$$\nabla\wedge\mathbf{H} = \mathbf{J} + \partial_t \mathbf{D}$$

and the concept of "closed" is defined by the fulfilling of all fields by the electric charge continuity equation:

$$0 = \nabla\cdot\mathbf{J} + \partial_t \rho$$

where $\rho$ is the electrical charge density: the Ampère and Gauss electric laws imply the continuity equation (take the divergence of each side of Ampère's law and then apply Gauss's law $\nabla.\mathbf{D} = \rho$). Look carefully at the derivation of the continuity equation because this is precisely the mathematical encoding of your idea "similar to two gas-filled rooms with a pump between them". The above just says the net flux $(\nabla \cdot \mathrm{J}) \, \delta x, \delta y\, \delta z \times \delta t$ out of the small volume $\, \delta x, \delta y\, \delta z$ in time $\delta t$ is the amount $\delta\, \rho \, \delta x, \delta y\, \delta z$ that the charge in that little volume falls by in time $\delta t$. "What goes in either must come out or stays in: nothing goes missing" - it's that simple. This is not just like your idea: if you think about it carefully, it IS your idea, so you should have confidence in the powerful and simple principles you are reasoning by. It works for charges, masses in fluids and all kinds of continuum mechanics problems.

So you're dead right in your question: there is no need for a closed conduction path, but instead we have the more general concept of the total current - conduction and displacement - contributing to the continuity equation rather than only the conduction current. Where the conduction current leaves off at the plates of a capacitor, the displacement current "takes over" to make sure that the continuity equation stays fulfilled.

Capacitor Displacement Current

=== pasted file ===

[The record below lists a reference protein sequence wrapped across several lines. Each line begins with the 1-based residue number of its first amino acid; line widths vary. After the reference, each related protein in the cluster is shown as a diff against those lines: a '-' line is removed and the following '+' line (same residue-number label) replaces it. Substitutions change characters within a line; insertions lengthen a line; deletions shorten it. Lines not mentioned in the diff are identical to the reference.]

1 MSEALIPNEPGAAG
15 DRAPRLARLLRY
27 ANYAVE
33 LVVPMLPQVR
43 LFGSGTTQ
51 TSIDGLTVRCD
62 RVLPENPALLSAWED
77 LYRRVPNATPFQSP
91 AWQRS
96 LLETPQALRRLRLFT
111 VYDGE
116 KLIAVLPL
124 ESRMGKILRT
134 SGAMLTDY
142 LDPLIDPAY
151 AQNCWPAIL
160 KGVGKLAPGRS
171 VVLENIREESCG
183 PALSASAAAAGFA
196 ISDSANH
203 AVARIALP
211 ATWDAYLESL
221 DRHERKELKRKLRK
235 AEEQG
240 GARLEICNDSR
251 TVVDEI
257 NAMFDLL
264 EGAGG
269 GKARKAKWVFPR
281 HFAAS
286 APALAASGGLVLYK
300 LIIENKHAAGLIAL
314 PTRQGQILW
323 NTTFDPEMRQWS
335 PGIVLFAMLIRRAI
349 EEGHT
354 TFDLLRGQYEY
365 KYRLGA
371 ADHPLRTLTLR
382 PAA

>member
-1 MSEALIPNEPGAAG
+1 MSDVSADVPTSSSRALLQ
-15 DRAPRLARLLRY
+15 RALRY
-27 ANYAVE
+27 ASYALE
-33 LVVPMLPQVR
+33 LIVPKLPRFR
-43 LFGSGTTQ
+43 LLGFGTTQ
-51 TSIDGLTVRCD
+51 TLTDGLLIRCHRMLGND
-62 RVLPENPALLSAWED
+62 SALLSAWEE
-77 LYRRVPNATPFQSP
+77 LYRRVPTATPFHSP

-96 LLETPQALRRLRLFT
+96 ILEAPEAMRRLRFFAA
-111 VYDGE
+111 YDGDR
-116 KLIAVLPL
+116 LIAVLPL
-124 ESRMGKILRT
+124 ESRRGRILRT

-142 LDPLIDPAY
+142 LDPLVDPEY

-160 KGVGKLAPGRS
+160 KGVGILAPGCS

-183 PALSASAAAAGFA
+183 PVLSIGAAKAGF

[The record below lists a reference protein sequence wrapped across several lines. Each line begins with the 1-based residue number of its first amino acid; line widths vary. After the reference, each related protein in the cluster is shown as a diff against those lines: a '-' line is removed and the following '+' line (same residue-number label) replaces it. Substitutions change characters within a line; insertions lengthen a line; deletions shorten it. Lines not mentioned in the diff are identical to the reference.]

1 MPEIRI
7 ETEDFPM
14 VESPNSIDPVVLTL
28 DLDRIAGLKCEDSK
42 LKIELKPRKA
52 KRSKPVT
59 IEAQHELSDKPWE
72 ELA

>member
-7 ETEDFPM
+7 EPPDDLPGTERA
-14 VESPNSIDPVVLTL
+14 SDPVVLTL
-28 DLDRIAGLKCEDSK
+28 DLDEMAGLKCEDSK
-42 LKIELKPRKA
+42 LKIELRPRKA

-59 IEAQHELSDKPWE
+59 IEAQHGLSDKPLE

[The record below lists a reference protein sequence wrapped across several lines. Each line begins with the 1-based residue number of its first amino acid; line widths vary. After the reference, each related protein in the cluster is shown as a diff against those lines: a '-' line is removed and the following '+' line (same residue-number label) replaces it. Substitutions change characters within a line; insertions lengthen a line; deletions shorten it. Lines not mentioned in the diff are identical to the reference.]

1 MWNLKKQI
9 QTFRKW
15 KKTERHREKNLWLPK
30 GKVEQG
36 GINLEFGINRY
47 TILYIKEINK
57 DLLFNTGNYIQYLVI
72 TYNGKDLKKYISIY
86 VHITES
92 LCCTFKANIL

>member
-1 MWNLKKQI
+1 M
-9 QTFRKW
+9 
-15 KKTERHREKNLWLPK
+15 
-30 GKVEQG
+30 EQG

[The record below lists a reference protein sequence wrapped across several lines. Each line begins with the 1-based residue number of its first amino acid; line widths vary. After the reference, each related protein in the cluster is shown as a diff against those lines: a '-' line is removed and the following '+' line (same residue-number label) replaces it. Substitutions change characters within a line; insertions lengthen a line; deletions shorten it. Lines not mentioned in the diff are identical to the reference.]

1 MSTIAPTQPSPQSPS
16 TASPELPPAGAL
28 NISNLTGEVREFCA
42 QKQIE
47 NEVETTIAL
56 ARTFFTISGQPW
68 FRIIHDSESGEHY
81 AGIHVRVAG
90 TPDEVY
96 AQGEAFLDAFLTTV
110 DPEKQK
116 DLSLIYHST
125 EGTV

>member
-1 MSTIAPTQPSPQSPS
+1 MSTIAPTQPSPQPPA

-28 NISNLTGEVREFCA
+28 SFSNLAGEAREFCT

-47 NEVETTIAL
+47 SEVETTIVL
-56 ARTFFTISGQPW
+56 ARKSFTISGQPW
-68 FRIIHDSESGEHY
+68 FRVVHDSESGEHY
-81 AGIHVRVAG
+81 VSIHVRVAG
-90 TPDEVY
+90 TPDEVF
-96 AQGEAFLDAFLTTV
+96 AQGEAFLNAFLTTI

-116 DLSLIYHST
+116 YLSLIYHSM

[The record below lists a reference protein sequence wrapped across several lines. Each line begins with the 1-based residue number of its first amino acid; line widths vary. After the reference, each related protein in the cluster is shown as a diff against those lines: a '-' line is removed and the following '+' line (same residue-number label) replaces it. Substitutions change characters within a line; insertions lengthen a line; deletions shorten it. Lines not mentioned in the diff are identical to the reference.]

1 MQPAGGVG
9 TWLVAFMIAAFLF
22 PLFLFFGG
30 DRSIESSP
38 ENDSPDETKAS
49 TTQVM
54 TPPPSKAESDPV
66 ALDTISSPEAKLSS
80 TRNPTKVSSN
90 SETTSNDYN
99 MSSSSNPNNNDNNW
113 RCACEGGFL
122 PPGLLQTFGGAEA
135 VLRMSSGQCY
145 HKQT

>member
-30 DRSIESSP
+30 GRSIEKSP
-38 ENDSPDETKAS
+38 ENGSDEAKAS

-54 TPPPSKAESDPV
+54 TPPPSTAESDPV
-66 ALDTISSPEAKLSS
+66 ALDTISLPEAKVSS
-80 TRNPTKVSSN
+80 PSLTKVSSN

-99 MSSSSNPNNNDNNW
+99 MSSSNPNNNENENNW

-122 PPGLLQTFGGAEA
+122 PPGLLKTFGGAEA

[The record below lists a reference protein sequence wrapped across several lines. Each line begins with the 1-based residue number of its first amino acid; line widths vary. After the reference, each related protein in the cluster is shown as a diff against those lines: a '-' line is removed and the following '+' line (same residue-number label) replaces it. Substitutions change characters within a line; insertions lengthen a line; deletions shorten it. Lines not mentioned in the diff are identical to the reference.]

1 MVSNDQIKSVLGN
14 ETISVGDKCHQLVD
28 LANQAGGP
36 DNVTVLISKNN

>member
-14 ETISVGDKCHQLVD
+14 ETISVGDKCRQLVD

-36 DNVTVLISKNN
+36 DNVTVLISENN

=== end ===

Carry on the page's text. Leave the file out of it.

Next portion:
This generalized fulfilling of the continuity law through the postulating of the displacement current term was James Clerk Maxwell's stupendous achievement. To see what he did will help strengthen your understanding. I have drawn the "planet capacitor" system (not to scale!) above and some rough field lines of both $\mathbf{J}$ and the displacement current $\partial_t \mathbf{D}$. Exactly as you are thinking with your pump analogy, the field lines of $\mathbf{J}$ end at the planet surfaces and charge alternately gathers there or is drained from there repeatedly with each AC cycle. The problem that Maxwell dealt with was that Ampère's law $\nabla \wedge\mathbf{H} = \mathbf{J}$ (this is the before-Maxwell form) had up until then been inconsistent. We can see this three ways:

  1. If we take the divergence of both sides of the before-Maxwell Ampère law we get $\nabla\cdot\mathbf{J} = 0$ (the divergence of a curl for a twice-differentiable vector field is nought) and this gainsays what happens in the figure above: a divergenceless vector field must have closed flow lines, whereas here they end at the planet's surfaces.
  2. Suppose we think of surface $\Sigma_1$ bounded by its boundary path $\Gamma_1 = \partial \Sigma_1$ (if you've not seen this notation before, $\partial$ here stands for "boundary of"). There most certainly is a nonzero flux of $\mathbf{J}$ through $\Sigma_1$; suppose we work it out as $\oint_{\Gamma_1} \mathbf{H} \cdot \mathrm{d}\mathbf{r}$; this is equal to the flux of $\mathbf{J}$ through surface $\Sigma_1$ by Stoke's theorem. (If you've not already done so, you should learn the equivalence of the differential and surface integral forms of the Ampère law, afforded by Stokes's theorem. Now, we continuously deform surface $\Sigma_1$ into $\Sigma_1^\prime$ and we must get the same answer if our definition of the flux of $\mathbf{J}$ through a loop is going to be meaningful - if it depends on the surface bounded by the loop, we haven't got a unique definition. But of course the flux through $\Sigma_1^\prime$ is nought, so we have an inconsistency in the before-Maxwell Ampère law. This inconsistency is actually the same one as in point 1, aside from being stated in an integral rather than differential form;
  3. Experimentally if we consider the loop $\Gamma_2 = \partial \Sigma_2$ bounding the surface $\Sigma_2$, there is most certainly found to be a nonzero magnetic field circulating around the loop, even though the flux of $\mathbf{J}$ through $\Sigma_2$ is clearly nought.